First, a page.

My first entry; a blog post on the importance of having a sensory space when you have Asperger Syndrome.
Overstimulation. I don’t know of anyone on the spectrum who doesn’t deal with this, and when left alone, it can lead to a meltdown fairly quickly. For me, there are times I still melt down but one thing that has helped immeasurably has been creating a sensory space. For me, it is in my office. I have a tag I hang on my door to let everyone know I need sensory time. I keep my projects in here, as restoring furniture is my catharsis, but I also have a weighted blanket, an eye mask, black curtains, earplugs, and lots of sensory equipment (Stress balls, foam pillows, things I can safely squeeze, hit, throw, etc).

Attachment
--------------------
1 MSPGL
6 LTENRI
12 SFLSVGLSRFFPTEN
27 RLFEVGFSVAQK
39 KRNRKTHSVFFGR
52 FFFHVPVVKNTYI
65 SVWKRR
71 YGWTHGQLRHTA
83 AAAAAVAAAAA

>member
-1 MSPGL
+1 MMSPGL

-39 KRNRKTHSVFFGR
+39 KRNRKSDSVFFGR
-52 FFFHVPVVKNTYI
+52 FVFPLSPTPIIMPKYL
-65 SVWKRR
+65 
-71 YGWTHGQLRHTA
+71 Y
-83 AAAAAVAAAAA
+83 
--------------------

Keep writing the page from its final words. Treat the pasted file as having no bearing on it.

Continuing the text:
I can’t put into words what this space means to me or what it means for my family and my ability to lead a normal life. Even if you have to create sensory space in your bedroom, create it somewhere and create a signal to those in your house that you need time alone, uninterrupted. The value is really beyond words, even if you really use it… and that’s the thing. With a quiet space where you can decompress with some regularity, you will see a huge decrease in how often you need to use the space to prevent meltdowns.
Just my two cents, but I highly recommend it.